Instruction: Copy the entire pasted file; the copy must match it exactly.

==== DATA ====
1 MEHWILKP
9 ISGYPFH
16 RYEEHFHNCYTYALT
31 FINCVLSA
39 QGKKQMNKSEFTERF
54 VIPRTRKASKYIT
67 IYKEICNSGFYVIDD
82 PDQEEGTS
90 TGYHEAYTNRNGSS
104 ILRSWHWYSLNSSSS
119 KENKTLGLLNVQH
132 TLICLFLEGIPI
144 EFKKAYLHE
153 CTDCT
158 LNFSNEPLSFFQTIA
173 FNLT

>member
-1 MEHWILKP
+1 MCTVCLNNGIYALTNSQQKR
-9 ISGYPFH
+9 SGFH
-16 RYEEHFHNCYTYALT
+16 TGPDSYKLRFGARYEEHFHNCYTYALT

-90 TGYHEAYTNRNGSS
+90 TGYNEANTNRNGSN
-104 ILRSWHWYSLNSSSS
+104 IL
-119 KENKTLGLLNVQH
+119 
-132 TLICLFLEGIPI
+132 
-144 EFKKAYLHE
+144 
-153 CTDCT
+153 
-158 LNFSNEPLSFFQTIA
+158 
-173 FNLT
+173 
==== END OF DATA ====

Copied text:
1 MEHWILKP
9 ISGYPFH
16 RYEEHFHNCYTYALT
31 FINCVLSA
39 QGKKQMNKSEFTERF
54 VIPRTRKASKYIT
67 IYKEICNSGFYVIDD
82 PDQEEGTS
90 TGYHEAYTNRNGSS
104 ILRSWHWYSLNSSSS
119 KENKTLGLLNVQH
132 TLICLFLEGIPI
144 EFKKAYLHE
153 CTDCT
158 LNFSNEPLSFFQTIA
173 FNLT

>member
-1 MEHWILKP
+1 MCTVCLNNGIYALTNSQQKR
-9 ISGYPFH
+9 SGFH
-16 RYEEHFHNCYTYALT
+16 TGPDSYKLRFGARYEEHFHNCYTYALT

-90 TGYHEAYTNRNGSS
+90 TGYNEANTNRNGSN
-104 ILRSWHWYSLNSSSS
+104 IL
-119 KENKTLGLLNVQH
+119 
-132 TLICLFLEGIPI
+132 
-144 EFKKAYLHE
+144 
-153 CTDCT
+153 
-158 LNFSNEPLSFFQTIA
+158 
-173 FNLT
+173 